I very much look forward to reading Thomas Freller’s book on the steamier side of Maltese social history under the Order (‘New light on spicier side of Malta’s history’, November 9).

I would like to make a comment that may be of interest to readers. It is all a question of scale and maintaining a sense of proportion.

Back in the 1970s, the Department of History at the University organised a series of research projects for mature students (mainly teachers) taking a BA General through evening lectures etc. Teams of these students were asked to research given periods of years of baptismal, marriage and death records in the villages and towns. Some very fine analytical work was produced in the theses they submitted and they transcribed some thousands of entries in the parish records onto standard forms.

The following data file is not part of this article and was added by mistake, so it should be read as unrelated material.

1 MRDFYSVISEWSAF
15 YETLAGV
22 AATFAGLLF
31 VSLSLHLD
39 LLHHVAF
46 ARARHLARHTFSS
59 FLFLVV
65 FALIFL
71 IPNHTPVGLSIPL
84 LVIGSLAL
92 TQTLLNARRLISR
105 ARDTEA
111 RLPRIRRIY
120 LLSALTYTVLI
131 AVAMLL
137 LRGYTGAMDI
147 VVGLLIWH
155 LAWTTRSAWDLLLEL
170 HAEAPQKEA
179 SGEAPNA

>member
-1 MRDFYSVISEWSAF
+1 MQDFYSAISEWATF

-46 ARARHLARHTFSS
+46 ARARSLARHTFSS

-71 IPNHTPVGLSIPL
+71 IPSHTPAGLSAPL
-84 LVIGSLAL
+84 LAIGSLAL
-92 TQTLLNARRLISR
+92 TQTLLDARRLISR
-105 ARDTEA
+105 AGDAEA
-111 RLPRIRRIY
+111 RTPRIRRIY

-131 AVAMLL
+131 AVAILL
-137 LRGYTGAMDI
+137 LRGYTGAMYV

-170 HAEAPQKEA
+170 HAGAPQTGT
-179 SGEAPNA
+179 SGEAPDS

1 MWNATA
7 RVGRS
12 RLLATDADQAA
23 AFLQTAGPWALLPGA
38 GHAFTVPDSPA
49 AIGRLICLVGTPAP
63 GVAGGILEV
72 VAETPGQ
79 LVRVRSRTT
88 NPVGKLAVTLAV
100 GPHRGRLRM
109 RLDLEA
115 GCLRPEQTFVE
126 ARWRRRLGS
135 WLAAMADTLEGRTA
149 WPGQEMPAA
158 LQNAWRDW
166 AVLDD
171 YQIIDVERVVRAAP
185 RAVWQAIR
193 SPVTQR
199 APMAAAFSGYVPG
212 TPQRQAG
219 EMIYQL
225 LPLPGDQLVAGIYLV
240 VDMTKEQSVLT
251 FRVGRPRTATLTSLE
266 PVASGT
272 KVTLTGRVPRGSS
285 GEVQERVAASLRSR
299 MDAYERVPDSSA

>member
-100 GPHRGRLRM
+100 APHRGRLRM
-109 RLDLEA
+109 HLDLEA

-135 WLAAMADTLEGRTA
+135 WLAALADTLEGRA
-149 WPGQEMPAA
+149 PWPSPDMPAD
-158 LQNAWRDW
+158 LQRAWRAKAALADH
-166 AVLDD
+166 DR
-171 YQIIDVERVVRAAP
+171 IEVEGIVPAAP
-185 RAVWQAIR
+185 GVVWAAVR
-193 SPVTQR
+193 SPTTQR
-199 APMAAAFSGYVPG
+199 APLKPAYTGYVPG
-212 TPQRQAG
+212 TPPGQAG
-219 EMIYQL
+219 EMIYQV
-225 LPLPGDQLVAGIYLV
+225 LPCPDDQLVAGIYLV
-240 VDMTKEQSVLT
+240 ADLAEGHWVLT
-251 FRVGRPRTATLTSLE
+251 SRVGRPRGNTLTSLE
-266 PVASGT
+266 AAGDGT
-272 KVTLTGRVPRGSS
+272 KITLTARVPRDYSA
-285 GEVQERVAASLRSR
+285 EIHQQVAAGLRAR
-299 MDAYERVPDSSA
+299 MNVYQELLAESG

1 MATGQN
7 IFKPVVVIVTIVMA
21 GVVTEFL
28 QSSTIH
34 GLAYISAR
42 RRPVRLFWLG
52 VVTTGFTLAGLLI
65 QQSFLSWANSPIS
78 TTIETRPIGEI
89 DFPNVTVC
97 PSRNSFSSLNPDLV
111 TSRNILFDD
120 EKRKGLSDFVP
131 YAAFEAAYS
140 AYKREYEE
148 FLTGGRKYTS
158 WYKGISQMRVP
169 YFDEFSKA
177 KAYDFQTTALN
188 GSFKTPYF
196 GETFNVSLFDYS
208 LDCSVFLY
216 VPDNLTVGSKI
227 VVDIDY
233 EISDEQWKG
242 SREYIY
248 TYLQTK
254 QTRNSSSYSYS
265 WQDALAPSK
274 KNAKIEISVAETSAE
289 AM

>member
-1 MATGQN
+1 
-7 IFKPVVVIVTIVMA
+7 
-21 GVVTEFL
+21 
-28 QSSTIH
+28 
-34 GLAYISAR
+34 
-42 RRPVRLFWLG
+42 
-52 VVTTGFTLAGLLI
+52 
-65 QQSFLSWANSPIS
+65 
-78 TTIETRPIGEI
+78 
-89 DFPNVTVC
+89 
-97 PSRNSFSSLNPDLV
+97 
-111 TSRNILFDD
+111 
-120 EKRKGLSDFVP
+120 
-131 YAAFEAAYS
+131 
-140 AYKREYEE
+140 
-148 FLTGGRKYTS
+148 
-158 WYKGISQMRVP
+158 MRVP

One group studied the baptismal records of the parish of Porto Salvo (St Dominic’s) in Valletta. The infants registered included the baptisms of illegitimate children left at the hospital of the Order. The period studied (if I recall correctly) ran from the early 1790s to the end of the second decade of the 19th century. A graph of the annual numbers of these ‘children of the hospital’ was pretty steady until 1798 (during the rule of the Order). It dropped for the period 1798 to 1800 (the French Occupation) and then went through the roof (literally) when the British took over.

A copy of the thesis should be available to scholars at the University library as also the transcripts.


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